The Rush and Resistance to Tech
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"Then they usually have to go back and retrain and relearn, because they were more worried about just keeping the patient flow going than they were learning a new tool," Best says.
Leadership has to do its part, selling the transition to EHRs as hard as any sales job, says Kshitij Saxena, MD, medical director of medical informatics at Adventist Health System, a 31-hospital organization based in Altamonte Springs, Fla., which spans 12 states in the South and Midwest.
"You have to go and tell it to them in front of hundreds of doctors who are ready to kill you," Saxena says. "You go and give them the benefits. You go and tell them the negative side of it as well. You tell them up front, the first three weeks there will be yelling and screaming. Please be prepared. And then you tell them the ways where the pain can be minimized."
Buy-in from the rest of the C-suite is essential, Saxena says. "You make the training mandatory. You would never sit on a plane that was being flown by an untrained pilot, right? Same goes for the doctors. The ones who do not know how to deliver safe patient care, do not know how to use systems so that there can be no safety issues, they shouldn't be allowed to practice," he says, suggesting an analogy to board certification.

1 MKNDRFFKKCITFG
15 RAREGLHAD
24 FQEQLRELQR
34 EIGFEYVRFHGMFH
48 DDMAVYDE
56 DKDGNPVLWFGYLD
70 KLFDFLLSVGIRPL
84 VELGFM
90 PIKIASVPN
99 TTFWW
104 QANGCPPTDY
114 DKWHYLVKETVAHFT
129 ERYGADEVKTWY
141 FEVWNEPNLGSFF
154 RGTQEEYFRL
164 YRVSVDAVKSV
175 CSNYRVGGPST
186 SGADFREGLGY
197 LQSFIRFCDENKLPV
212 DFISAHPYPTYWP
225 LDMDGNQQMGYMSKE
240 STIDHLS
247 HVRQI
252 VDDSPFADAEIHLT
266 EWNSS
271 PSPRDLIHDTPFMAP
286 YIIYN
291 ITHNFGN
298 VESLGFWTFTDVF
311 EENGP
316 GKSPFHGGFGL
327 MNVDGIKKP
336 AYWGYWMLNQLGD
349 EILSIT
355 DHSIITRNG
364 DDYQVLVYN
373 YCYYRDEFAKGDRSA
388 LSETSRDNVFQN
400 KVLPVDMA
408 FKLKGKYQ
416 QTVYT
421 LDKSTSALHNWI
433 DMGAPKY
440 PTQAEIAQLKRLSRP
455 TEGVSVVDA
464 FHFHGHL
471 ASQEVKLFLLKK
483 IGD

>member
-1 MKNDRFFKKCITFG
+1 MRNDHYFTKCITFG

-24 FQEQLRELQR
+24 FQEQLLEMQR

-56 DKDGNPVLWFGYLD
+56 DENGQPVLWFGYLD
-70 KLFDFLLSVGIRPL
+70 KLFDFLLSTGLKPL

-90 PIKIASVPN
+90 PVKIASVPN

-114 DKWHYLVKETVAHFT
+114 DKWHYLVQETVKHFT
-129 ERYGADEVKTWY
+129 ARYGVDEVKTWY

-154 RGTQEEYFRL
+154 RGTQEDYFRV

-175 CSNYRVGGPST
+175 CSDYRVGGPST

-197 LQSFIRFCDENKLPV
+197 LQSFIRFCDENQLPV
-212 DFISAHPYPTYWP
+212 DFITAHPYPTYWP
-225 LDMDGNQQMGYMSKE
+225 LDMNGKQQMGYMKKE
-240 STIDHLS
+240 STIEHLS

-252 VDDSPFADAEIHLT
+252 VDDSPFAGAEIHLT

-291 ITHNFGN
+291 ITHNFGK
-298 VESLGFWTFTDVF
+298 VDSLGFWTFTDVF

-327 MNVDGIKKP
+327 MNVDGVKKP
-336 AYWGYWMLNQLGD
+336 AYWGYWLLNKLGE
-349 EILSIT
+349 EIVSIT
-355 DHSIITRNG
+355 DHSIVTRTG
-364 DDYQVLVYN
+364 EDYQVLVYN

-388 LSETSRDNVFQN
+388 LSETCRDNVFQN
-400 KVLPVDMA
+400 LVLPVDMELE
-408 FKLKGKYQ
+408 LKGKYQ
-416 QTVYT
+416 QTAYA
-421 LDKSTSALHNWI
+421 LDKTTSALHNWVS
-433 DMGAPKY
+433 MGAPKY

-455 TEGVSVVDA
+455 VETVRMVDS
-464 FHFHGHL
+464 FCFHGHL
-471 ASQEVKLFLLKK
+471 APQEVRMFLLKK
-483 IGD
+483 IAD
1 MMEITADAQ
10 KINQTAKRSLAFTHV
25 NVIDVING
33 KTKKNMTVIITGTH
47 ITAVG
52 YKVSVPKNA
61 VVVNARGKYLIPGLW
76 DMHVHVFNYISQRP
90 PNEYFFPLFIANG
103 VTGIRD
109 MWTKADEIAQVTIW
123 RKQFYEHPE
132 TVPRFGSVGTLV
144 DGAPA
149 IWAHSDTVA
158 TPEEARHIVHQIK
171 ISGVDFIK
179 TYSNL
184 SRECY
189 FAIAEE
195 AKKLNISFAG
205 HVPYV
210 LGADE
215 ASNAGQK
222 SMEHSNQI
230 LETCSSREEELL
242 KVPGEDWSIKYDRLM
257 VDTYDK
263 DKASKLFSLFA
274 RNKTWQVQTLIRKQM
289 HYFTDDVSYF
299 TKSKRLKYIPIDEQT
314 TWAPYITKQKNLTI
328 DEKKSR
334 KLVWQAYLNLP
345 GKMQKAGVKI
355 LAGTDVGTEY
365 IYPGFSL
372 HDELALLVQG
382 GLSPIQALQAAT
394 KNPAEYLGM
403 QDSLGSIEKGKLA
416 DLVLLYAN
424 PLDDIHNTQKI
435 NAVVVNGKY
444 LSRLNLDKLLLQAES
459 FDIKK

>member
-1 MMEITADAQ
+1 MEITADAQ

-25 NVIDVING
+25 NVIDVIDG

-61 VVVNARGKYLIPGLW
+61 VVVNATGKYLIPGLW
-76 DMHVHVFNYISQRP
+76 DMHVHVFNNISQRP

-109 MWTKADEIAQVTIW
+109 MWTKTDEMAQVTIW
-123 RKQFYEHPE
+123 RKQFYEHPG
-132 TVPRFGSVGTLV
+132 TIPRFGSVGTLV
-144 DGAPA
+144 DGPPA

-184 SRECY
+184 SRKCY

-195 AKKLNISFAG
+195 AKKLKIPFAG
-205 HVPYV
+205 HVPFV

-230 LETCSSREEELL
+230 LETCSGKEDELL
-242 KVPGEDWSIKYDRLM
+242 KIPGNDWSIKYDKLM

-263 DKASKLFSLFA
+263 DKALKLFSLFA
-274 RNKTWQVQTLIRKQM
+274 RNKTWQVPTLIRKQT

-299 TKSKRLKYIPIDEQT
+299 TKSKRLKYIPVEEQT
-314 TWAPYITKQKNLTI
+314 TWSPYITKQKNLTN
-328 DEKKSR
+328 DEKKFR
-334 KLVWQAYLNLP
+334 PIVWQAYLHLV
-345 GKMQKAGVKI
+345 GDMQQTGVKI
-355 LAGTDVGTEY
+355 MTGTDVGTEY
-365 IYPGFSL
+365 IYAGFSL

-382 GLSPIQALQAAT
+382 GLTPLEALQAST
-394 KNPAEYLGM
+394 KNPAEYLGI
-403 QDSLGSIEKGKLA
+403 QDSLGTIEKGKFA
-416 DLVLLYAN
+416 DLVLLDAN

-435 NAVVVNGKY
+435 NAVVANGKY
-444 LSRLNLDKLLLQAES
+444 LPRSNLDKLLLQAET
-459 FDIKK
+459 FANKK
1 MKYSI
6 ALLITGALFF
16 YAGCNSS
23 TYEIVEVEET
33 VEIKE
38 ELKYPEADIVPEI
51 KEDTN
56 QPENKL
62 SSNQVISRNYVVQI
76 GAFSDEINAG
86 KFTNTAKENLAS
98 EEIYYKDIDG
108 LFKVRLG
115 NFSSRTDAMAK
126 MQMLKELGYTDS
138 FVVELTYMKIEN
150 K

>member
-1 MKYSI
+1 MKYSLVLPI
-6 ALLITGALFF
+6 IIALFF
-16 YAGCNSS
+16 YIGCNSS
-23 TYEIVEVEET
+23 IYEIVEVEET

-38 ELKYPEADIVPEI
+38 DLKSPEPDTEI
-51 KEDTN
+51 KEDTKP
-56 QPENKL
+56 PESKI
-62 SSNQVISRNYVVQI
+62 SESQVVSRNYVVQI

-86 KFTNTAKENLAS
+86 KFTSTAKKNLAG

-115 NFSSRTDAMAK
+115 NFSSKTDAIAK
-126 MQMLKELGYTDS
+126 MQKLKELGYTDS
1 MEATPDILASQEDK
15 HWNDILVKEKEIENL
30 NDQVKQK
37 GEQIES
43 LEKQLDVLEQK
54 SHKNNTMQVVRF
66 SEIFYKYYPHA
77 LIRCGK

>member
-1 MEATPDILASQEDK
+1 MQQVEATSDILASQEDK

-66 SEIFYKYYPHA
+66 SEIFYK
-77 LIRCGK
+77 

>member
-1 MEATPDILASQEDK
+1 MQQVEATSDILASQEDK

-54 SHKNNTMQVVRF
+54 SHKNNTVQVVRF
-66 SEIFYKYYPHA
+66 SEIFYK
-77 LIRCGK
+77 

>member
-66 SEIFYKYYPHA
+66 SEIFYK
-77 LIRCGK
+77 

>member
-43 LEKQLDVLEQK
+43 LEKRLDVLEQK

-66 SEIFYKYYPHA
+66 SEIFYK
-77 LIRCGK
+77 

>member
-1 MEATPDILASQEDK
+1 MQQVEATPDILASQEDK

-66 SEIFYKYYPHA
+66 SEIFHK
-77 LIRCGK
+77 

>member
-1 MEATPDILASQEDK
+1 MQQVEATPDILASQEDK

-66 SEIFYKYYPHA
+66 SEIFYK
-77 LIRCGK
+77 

It's also essential to have physicians engaged during the design phase. But how do you get these busy professionals to take time out of their practices to do so? Saxena's answer: You pay them for the time it takes to get them, and the EHR, up to speed.
"I would prefer to bring in those physicians, get their input at the time of design, and make them the physician champions at the time of go-live instead of bringing 100 people from the vendor at the time of go-live," Saxena says.
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